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Archaeologist Investigates Drawings of Prehispanic Sites from the 17th Century
Drawing by Francisco Agüera y Bustamante. Photo: Leonardo Lopez Lujan/INAH.
MEXICO CITY.- Hundreds of images of Prehispanic monuments and sites, created during the Colonial period and located in diverse archives, most of them outside Mexico, are being studied by archaeologist Leonardo Lopez Lujan, and have became helpful documentary sources for the location of Mesoamerican sculptures and ceremonial sites.

Although technological devises make archaeological research easier, the researcher from the National Institute of Anthropology and History (INAH) has been conducting for 6 years this historiographic study of archaeology, deepening in the knowledge of Prehispanic cultures and locating ceremonial sites, cities, buildings and sculptures.

The investigation that represented his entrance as a numerary member of the Academia Mexicana de la Historia (Mexican Academy of History) in September 2010, has been developed in archives such as the Libraries of Congress and Dumbarton Oaks, and the University of Georgetown, in Washington, D.C.; American Philosophical Society, in Philadelphia; American Museum of Natural History, in New York; University of Texas at Austin, as well as the deposits of the Parisian Museums of Louvre and Quai Branly, the National Library of France and the British Museum in London.

Lopez Lujan pointed out that Colonial images have been classified in 2 kinds: those created in the first half of the 18th century, ink and watercolor drawings with political, religious or economic motives, and those created during the second half of that century, when rotogravure began to be used.

Created in the early 18th century are the 3 Maps of San Francisco Mazapan which represent the main Prehispanic monuments at Teotihuacan, manufactured for legal reasons, to limit the regions of caciques.

These maps are located in different places: “the first one was given by American archaeologist Marshall Saville to the American Museum of Natural History in New York; the second was bought by collector Edward E. Ayer and is part of the Newberry Library in Chicago, an the third was made known by the Mexican priest Jose Maria Arreola in 1922”, explained the INAH researcher.

Codex Teotenantzin, part of the Lorenzo Boturini Collection of the National Library of Anthropology and History (BNAH), was created during the stay of the Italian historian in the New Spain, from 1736 to 1743.

This document was considered the only graphic evidence of the cult to feminine deities at the Tepeyac, where later the cult to Our Lady of Guadalupe developed. It depicted 2 bas-reliefs of feminine Mexica deities that may have been Cihuacoatl and Chicomcoatl.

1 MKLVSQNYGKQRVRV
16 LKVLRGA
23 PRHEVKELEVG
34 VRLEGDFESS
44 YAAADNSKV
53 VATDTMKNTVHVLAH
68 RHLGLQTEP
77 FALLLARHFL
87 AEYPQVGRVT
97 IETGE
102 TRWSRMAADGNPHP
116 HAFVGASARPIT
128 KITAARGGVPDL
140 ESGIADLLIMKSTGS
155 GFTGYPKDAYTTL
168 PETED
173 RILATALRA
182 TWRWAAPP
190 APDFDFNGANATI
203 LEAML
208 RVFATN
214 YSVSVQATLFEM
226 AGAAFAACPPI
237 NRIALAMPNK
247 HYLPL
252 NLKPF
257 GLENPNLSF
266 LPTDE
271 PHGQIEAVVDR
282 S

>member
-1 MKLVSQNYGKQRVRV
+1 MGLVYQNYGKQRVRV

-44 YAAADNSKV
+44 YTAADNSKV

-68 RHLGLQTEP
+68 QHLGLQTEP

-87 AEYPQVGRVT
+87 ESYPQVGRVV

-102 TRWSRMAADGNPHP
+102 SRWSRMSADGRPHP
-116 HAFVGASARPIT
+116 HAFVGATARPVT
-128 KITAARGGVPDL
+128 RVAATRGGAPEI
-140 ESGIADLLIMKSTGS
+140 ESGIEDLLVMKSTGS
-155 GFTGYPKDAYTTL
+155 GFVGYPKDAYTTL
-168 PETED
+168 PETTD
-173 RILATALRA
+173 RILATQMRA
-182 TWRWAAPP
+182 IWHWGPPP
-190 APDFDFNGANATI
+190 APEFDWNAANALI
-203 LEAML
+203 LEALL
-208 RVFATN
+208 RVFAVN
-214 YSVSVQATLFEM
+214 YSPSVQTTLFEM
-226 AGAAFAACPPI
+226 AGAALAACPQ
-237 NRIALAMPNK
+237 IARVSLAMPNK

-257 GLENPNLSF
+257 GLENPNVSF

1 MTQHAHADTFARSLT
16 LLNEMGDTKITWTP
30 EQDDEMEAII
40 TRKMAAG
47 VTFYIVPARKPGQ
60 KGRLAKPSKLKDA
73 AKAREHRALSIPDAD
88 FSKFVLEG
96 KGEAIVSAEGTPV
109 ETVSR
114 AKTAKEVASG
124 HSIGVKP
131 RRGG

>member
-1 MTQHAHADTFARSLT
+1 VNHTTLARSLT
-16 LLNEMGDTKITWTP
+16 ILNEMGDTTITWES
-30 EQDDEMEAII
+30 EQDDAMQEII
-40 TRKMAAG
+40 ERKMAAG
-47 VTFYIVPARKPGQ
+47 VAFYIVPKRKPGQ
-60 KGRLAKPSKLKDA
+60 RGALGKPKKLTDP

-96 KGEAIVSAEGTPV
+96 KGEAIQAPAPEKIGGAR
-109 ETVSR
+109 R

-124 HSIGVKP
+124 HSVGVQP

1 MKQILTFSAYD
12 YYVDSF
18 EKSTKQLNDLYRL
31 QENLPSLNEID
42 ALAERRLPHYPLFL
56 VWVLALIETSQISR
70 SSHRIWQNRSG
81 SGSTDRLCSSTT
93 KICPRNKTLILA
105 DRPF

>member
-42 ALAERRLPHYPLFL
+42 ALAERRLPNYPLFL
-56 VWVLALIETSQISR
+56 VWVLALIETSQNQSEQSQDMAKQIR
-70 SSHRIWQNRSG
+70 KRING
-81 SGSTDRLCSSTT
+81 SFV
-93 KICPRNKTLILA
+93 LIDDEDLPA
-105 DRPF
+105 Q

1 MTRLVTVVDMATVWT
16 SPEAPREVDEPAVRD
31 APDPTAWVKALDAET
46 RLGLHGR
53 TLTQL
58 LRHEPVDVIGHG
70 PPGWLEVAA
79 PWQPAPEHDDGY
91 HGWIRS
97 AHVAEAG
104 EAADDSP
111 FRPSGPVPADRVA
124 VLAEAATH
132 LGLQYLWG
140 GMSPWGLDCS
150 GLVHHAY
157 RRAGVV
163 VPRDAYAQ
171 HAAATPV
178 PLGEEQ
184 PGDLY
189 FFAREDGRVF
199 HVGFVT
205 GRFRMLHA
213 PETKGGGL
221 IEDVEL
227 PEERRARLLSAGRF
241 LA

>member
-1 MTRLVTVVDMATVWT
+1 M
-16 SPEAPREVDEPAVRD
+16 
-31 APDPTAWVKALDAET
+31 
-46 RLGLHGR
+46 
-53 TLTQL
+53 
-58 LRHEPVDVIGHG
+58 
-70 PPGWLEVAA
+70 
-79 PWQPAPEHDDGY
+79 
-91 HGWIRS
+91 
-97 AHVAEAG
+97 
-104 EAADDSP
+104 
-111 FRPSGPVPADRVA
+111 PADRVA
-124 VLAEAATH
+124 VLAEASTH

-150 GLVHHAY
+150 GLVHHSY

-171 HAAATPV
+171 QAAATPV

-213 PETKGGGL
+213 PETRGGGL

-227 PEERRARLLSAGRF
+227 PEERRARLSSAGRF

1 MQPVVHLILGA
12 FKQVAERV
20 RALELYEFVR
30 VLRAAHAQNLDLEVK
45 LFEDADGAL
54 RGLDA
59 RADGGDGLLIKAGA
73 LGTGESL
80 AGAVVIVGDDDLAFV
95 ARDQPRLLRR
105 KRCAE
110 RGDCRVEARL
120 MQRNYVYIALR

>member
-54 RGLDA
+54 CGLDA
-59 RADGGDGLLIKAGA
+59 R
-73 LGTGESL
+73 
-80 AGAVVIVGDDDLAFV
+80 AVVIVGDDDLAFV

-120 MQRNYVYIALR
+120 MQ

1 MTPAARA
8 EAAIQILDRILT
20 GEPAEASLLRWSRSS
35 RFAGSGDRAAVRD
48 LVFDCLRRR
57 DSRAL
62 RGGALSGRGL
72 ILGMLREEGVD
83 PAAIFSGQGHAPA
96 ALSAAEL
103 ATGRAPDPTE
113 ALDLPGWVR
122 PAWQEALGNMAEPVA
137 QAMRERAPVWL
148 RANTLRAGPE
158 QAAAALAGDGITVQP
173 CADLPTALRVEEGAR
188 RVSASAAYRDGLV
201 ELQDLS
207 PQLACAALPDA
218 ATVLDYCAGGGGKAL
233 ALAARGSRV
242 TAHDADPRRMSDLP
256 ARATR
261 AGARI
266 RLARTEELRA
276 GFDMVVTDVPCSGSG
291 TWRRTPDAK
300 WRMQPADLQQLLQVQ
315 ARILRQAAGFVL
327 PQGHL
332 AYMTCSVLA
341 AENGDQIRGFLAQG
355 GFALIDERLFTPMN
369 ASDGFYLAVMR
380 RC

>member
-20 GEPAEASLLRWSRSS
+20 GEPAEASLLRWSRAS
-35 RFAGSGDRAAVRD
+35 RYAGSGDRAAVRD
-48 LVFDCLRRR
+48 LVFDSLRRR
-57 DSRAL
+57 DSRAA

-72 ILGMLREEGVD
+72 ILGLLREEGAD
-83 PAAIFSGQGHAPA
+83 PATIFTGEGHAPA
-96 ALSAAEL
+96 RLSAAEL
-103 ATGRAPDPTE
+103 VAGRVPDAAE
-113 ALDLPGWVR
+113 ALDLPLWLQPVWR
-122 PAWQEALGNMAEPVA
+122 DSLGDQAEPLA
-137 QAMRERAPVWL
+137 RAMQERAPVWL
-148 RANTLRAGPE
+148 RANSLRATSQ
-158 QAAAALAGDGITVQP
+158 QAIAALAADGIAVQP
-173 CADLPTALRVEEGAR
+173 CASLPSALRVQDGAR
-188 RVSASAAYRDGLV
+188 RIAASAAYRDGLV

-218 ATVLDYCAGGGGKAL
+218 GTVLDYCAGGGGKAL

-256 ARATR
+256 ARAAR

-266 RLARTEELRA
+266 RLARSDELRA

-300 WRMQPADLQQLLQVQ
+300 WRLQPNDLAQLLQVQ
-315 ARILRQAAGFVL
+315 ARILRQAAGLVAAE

Rotogravure allowed the creation of several copies of images of the same object and was used to illustrate scientific publications in the New Spain, such as Gazeta de Literatura en Mexico, created by Jose Antonio Alzate.

The divulgation organ published many illustrations of Prehispanic buildings and sculpture, as well as images that illustrated scientific articles, such as 3 colored plates about the cochineal production created by Francisco Agüera y Bustamante.

Alzate published in 1791 his studies regarding Xochicalco, the first Mesoamerican archaeological site to be explored in 1777. He added up illustrations created by an artist named Arana and Francisco Agüera.

Other important engravings made in the second half of the18th century were those created by Agüera of Coatlicue and the Sun Stone, both found at Plaza de Armas in 1790. Archaeologist Lopez Lujan mentioned that those detailed images helped Antonio de Leon y Gama to conduct his research about the findings.

Both sculptures were discovered parting from the order given by Viceroy Juan Vicente de Güemes in 1789 to the architect and town planner Ignacio de Castera, to conduct remodeling tasks at the capital of the New Spain.

Resulting from this work, great amount of Prehispanic pieces were found and not destroyed when considered “of great historical and some artistic value; many of them were used to adorn residences, street corners and hallways, or became part of private and public collections”, declared the archaeologist.

The Academy of San Carlos opened its doors in 1781 to teach arts, forming creators of drawings that represented Prehispanic sites and pieces, among them, Vicente de la Cerda, Anastasio de Echeverria, Gutierrez Lindo, Luis de Martin and Jose Feliciano Castañeda.

Jose Feliciano Castañeda, as well as other draughtsmen, sold his drawings to a French collector, being the reason why many of them are part of collections, archives and museums abroad, concluded the Archaeology Ph.D. Lopez Lujan.





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